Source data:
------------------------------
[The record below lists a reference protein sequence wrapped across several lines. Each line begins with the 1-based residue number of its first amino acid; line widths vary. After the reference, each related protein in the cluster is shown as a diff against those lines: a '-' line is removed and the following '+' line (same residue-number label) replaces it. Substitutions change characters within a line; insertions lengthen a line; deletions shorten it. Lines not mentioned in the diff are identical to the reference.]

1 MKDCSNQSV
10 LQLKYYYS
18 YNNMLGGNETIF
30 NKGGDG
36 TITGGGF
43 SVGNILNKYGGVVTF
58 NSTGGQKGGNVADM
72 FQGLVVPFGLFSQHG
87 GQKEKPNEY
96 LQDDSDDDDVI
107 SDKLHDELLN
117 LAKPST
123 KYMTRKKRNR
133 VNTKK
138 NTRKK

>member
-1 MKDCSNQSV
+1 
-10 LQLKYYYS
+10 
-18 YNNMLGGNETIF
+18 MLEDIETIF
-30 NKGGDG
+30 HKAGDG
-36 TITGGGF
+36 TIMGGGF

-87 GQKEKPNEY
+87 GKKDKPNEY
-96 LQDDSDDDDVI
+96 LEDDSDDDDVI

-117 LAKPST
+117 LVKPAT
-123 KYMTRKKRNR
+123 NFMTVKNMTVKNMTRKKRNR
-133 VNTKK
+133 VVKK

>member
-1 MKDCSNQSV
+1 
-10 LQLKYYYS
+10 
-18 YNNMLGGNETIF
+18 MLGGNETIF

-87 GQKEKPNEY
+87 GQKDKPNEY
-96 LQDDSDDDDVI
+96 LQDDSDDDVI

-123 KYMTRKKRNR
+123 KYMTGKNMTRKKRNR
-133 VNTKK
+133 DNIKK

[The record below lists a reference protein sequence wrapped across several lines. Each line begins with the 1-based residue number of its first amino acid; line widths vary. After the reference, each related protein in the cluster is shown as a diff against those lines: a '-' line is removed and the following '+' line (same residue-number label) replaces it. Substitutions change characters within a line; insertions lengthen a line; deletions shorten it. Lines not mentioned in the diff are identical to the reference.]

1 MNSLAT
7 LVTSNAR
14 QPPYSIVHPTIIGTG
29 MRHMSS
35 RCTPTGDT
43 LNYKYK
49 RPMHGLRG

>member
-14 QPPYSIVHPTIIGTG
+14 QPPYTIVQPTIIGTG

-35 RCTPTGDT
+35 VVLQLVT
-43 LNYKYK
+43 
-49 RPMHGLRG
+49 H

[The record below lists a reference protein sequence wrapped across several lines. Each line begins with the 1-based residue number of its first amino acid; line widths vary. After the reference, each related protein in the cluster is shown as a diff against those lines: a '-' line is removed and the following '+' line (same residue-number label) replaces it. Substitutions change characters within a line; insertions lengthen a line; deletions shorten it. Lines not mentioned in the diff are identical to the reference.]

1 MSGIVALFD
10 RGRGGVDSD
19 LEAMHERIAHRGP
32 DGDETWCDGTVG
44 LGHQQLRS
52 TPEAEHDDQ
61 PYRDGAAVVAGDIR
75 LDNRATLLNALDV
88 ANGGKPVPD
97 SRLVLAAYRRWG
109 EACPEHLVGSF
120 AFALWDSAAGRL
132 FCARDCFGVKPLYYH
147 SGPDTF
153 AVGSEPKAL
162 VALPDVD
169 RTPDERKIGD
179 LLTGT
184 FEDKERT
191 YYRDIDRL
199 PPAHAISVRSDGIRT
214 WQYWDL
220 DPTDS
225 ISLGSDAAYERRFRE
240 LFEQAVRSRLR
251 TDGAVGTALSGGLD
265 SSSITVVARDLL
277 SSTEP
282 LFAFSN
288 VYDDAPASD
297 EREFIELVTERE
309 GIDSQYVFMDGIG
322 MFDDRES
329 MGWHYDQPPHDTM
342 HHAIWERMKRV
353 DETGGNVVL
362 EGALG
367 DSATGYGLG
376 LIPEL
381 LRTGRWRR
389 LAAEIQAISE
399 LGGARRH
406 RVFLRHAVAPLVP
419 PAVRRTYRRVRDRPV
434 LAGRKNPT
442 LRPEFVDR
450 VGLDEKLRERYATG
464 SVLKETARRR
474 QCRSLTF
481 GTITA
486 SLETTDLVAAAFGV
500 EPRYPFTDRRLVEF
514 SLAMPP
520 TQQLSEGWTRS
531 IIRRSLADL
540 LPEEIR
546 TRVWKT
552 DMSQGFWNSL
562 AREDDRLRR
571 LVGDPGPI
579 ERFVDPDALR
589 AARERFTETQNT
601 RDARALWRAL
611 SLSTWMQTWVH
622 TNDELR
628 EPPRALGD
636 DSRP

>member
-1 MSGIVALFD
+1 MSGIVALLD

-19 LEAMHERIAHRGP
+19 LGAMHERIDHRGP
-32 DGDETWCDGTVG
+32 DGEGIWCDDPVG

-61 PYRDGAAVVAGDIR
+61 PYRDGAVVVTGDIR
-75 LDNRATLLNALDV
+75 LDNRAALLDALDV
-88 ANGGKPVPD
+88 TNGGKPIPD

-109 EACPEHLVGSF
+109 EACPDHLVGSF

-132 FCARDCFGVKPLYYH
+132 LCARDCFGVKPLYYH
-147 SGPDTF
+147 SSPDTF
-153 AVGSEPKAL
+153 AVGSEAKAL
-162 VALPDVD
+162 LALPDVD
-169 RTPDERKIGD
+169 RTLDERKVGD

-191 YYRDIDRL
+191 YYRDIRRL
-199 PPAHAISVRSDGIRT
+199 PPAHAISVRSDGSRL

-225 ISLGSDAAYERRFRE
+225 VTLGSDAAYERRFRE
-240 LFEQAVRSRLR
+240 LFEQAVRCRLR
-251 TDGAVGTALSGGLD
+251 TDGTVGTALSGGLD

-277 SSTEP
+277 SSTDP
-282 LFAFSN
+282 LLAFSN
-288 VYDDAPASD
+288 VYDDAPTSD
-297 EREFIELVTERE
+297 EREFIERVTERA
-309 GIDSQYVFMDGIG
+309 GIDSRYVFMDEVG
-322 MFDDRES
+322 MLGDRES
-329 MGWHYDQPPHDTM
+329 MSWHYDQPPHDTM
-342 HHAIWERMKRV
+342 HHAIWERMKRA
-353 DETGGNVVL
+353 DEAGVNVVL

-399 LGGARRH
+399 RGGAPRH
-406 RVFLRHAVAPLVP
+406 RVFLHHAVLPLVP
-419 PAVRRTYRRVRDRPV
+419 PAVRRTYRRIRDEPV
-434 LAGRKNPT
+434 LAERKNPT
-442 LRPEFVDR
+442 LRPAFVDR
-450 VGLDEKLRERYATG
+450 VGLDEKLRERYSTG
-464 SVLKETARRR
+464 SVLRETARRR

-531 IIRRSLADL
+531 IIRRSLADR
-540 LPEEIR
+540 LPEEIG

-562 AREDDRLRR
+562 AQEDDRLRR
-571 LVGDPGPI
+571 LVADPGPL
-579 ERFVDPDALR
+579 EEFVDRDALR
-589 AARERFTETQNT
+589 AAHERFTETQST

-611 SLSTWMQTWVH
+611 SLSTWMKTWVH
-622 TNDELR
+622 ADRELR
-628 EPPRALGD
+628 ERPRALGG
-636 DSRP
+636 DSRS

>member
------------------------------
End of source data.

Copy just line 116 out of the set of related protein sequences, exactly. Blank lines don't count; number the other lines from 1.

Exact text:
442 LRPEFVDR